I’ve recently been engrossed in a class discussing disciplinary literacy.  Disciplinary literacy focuses on the teaching of specific skills for reading in different content areas.  I’ve always been in the school of thought of content area literacy.  In content area literacy, there are generic skills for reading that span content.

I have spent a great deal of time thinking about this and I find myself stuck somewhere in the middle.  I truly believe that there are skills that translate across texts and subjects but I know that that skill is tweaked to fit to specific task.  For example, summarizing can be used across subjects but it looks different in science and social studies.  So I am left in this place where I do want to teach my small children how to read like scientists and write like historians and everything in between.

Then we’ve been thrown this idea of nonfiction narrative.  Essentially it means writing accross subjects more like a story…. WHAT?!?

When I was grappling with this idea I kept coming back to the idea of documentaries and podcasts.  I love watching documentaries and listening to podcasts!  These two forms of media have gained great popularity in the past couple of years.

In order to bring these ideas together I have been trying to think of what boring thing I do know in my classroom that I could tweak…thus came my idea of Biography Picture Books and podcasts.  In second grade we always research a historical person during our timeline unit in social studies.  The goal is to get students to understand the impact of historical figures and to research to write a report.  Traditionally we did the three paragraph report….yawn.  Last year I switched it up and had my kids write top five lists of their historical figures.  I thought this was great because the students really had to think of what was the most important five things that everyone should know about their figure.

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Knowing what I know now… I want my students to have the choice to create a biographical picture book or produce a podcast about their figure.  When I read biographies aloud to my class, the picture books read like a story and are chalked full of facts.  It’s way better than the traditional biographies.  We will use those picture books as models for the students.  They will have to research their figure and synthesize the information in order to write the “story” of the person’s life.

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If the children would rather write a script for a podcast, in the same narrative structure, and produce that, they can!  I’m really hoping this will excite the children and be more meaningful in the long run!

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What Do I Know

The school year is off and running again and everything seems to be happening at warp speed.  Where is the slow motion button?  I love the beginning of a new school year!  Fresh faces, fresh supplies, and the hope and promise of a new year!  It’s sort of like that feeling you get on New Year’s Eve.  “We can do it better this time.”  “This will be our year.”  There’s time for reflection on the past year and planning for the journey ahead.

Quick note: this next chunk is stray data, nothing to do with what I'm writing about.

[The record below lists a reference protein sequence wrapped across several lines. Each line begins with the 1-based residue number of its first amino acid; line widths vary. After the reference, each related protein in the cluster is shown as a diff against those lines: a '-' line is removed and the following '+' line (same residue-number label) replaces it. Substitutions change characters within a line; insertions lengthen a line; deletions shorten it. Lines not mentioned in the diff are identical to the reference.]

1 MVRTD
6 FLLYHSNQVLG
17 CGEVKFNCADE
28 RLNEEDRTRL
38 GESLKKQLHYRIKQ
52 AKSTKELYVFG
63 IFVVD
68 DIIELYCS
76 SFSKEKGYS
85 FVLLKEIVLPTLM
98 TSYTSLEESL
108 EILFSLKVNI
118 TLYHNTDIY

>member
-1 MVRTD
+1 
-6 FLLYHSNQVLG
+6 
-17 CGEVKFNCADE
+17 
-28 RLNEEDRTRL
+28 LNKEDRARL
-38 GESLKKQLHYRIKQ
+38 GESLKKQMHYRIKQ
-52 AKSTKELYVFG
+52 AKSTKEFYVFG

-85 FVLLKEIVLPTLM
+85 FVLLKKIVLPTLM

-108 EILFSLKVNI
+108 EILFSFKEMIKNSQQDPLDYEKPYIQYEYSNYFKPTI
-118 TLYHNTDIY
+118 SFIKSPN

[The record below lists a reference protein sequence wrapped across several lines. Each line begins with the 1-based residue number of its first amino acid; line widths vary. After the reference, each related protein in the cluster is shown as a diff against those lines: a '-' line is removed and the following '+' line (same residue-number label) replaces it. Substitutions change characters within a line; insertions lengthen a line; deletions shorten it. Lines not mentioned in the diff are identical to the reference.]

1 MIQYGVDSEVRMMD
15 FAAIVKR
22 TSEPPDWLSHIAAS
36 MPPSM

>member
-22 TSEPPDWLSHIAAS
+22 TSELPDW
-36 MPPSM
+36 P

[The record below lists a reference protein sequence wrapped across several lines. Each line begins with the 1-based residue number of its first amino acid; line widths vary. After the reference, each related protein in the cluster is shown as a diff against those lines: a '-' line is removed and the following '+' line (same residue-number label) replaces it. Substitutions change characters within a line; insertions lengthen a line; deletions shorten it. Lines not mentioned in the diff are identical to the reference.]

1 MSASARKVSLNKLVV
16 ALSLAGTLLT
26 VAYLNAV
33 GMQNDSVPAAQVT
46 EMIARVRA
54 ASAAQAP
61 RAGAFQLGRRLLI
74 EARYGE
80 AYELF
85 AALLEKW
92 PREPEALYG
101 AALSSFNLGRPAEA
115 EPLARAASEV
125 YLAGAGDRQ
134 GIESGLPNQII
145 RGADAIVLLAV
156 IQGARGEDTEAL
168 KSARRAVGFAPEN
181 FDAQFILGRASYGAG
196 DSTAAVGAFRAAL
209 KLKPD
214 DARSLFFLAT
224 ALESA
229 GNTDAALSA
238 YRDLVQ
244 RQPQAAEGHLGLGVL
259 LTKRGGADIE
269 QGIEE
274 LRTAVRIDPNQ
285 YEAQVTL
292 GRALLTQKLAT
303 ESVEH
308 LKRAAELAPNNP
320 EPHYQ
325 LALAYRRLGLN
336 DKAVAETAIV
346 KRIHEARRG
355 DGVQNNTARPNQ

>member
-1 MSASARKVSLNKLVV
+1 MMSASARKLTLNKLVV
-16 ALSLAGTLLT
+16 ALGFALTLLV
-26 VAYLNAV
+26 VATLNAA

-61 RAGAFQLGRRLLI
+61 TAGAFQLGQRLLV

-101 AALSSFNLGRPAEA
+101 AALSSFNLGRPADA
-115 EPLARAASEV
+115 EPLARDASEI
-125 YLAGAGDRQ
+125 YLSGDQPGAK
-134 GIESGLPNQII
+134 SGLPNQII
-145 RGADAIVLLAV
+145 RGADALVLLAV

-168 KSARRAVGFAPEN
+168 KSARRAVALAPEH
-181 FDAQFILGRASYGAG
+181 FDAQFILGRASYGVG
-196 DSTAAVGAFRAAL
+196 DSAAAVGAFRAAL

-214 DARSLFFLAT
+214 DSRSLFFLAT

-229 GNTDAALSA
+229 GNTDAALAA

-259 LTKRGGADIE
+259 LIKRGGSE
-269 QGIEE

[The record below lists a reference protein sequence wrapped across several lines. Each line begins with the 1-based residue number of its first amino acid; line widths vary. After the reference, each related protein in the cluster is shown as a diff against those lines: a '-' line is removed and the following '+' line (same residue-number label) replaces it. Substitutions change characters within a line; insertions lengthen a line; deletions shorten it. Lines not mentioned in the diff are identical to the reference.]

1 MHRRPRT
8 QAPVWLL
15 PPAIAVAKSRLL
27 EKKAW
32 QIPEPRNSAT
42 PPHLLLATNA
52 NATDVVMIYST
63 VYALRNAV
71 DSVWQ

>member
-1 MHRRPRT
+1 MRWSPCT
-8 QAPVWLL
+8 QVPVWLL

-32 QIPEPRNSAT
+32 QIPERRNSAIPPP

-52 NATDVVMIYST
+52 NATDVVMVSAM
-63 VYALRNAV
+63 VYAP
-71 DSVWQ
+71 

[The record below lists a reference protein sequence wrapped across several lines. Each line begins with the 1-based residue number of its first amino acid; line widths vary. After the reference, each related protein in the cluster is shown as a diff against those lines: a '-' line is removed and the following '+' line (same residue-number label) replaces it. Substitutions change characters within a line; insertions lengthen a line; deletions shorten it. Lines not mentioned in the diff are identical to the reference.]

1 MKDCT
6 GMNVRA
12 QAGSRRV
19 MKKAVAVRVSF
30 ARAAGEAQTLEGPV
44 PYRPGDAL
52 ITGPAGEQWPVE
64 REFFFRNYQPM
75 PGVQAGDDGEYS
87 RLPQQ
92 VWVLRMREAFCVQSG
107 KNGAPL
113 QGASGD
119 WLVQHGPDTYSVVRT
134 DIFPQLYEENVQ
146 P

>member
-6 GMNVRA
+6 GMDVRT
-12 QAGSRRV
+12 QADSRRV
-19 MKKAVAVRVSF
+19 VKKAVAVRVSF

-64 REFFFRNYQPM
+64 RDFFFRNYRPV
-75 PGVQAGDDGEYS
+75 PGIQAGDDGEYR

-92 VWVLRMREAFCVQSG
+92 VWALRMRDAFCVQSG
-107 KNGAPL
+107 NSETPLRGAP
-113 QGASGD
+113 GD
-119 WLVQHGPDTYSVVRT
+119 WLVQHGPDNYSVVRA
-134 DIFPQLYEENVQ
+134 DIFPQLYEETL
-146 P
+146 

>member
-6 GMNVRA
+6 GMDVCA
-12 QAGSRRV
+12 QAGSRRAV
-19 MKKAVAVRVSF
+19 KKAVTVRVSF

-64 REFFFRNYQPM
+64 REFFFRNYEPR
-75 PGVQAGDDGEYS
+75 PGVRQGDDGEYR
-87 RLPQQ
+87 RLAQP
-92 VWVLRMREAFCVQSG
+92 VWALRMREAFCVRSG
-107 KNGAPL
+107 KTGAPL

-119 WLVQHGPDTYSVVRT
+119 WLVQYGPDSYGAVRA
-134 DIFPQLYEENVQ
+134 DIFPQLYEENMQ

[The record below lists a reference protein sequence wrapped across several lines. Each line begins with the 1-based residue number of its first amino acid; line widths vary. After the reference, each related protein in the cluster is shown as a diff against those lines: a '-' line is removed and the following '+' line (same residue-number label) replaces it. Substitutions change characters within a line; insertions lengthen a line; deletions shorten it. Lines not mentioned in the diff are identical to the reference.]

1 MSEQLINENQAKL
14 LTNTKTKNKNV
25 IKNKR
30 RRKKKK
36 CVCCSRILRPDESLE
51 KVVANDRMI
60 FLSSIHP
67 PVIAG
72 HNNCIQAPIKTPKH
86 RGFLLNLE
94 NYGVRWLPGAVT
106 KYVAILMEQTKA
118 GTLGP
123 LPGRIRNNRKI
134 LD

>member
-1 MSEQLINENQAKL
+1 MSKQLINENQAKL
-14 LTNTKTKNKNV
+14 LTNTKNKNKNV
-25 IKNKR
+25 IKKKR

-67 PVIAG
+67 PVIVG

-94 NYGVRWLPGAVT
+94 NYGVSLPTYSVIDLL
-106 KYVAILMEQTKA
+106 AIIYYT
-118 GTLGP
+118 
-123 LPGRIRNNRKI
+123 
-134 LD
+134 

I was recently challenged to think of the question “What is knowledge?” and equally as important, “Who defines knowledge?”  I love the confidence of seven-year olds who think they really are an expert and loath the confidence of adults who really just have over inflated egos.

I spent much of my summer traveling through India and Nepal and this question about knowledge really coincides with my trip.  So much of what I thought I knew was TOTALLY wrong.  It was also clear that what some people there thought they knew was TOTALLY wrong about me as well.  My experience shaped my knowledge.  I now have a totally different tool set to use when I speak about knowledge of the world and of this region in particular.  I read lots of books before going, but nothing can compare to actually being there.  I could have spent my whole summer reading and researching, but my knowledge would have been vastly different, arguably inferior.

Just taking something like Indian food.  I’ve eaten Indian food in America and even had a friend make me a list of her favorite Indian foods before traveling.  Whelp of course when I arrived I learned that in America I had been eating South Indian food and we were traveling in North India.  There was an entirely new menu to learn!

Movies and pop culture play have a major influence on what we “know.”  India is colorful and lush!  Well yes in movies it is very colorful and yes color is very important in India.  Color signifies a good life and happiness.  People decorate their homes and trucks in vibrant colors but I think there is some major editing going on in the movies.  There isn’t just bright colors everywhere, there’s a lot of dust and dirt, clay and marble too.

I thought I knew crowded…I had no idea!

I also thought I knew how societies were supposed to work.  I thought I knew what was socially appropriate.  There is an entirely different set of manners and customs everywhere you go in the world.

I created a short video of some pictures from my trip.  I wanted to try out a new online photo sharing website so I chose Slidely.  It went pretty well, a few kinks:  you can’t rotate photos and I’m not sure why my first two photos play twice.  The background song is the theme song from Aladdin.  I used this for two reasons.  Number one some people think they are going to have an Aladdin fantasy when they travel to this part of Asia when really they don’t know what they are talking about.  Secondly…it was a whole new world…  You can watch the video below.

What Do I Know

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Photo for Class